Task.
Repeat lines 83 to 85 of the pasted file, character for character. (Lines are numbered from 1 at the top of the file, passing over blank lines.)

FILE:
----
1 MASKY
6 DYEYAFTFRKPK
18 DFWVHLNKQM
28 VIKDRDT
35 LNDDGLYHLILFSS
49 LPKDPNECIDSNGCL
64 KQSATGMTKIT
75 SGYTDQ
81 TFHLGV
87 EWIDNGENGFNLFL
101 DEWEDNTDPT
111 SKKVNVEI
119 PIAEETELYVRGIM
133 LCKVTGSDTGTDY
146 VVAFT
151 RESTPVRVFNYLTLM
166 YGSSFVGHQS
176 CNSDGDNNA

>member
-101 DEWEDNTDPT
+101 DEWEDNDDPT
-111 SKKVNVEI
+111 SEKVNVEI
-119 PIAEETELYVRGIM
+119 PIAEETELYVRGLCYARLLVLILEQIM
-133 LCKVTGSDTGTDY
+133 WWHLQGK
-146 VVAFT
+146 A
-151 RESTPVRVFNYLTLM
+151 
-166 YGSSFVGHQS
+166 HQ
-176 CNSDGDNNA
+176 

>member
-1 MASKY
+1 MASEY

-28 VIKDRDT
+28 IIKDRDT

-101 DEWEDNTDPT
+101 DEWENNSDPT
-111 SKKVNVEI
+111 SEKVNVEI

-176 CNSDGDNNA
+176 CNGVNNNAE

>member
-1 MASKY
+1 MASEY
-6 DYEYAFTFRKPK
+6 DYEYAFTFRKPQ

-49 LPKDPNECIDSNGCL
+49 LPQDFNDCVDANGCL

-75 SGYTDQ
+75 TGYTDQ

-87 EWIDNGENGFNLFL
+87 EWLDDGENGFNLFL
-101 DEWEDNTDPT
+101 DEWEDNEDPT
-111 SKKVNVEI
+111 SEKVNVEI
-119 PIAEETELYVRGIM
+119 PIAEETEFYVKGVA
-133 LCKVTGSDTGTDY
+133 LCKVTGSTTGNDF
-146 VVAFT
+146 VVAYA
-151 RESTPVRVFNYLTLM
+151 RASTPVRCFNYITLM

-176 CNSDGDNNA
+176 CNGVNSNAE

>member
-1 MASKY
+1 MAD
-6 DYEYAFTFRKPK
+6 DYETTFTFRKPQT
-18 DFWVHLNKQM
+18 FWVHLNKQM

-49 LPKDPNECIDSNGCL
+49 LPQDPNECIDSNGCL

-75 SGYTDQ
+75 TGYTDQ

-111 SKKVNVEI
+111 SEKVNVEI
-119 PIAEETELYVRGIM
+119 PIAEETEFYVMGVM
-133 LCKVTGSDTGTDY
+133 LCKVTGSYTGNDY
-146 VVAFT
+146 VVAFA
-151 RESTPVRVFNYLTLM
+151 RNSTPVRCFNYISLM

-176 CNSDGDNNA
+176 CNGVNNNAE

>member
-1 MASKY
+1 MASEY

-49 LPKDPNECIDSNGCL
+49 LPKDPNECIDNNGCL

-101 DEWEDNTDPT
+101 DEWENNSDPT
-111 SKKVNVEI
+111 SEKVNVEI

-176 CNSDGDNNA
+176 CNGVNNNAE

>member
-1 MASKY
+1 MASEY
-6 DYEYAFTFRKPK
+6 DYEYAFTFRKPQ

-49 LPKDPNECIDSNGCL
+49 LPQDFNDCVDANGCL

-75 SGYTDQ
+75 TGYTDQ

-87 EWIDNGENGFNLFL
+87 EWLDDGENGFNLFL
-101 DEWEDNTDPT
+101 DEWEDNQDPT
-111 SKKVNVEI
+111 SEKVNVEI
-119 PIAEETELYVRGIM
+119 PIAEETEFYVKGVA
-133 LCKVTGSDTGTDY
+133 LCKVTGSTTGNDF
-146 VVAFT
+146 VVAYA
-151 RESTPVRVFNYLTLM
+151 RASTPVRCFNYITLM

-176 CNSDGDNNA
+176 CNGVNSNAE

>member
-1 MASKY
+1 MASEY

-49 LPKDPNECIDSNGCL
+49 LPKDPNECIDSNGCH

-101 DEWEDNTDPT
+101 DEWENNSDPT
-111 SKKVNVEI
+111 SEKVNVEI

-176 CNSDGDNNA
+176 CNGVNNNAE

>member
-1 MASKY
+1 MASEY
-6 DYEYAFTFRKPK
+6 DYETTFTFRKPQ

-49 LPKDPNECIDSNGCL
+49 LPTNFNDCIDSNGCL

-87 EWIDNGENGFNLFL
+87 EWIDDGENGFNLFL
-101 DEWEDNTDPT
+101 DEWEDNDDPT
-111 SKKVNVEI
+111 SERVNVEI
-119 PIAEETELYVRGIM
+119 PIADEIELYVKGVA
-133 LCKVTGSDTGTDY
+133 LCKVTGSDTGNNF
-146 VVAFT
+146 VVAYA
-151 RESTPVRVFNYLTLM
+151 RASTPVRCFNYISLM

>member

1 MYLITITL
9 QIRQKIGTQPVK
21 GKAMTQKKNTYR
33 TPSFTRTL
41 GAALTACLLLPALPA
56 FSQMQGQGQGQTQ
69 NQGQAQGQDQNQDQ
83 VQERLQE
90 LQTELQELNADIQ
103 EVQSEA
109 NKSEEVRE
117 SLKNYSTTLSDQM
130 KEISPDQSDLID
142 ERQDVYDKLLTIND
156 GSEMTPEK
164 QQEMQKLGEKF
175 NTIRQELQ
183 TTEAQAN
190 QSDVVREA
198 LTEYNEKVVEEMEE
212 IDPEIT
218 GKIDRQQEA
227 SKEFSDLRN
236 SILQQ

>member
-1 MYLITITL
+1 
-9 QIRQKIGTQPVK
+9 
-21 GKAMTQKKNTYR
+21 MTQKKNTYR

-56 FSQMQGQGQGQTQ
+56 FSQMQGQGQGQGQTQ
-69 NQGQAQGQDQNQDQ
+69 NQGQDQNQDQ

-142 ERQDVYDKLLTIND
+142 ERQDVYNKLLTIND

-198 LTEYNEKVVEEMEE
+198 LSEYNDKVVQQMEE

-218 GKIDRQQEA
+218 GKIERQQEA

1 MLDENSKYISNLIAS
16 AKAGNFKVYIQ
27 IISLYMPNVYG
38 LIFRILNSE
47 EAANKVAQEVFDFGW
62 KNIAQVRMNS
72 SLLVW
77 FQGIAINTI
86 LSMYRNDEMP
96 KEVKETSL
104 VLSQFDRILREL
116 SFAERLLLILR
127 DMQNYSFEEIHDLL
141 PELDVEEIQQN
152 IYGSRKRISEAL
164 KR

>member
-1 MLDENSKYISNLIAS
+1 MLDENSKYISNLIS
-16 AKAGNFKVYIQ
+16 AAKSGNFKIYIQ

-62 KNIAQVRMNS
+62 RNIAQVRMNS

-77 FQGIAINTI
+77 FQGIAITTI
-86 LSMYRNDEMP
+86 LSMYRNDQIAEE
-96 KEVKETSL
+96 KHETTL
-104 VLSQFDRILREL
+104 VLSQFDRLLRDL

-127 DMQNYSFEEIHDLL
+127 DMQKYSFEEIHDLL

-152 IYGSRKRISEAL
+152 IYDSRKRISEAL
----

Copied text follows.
-111 SKKVNVEI
+111 SEKVNVEI
-119 PIAEETELYVRGIM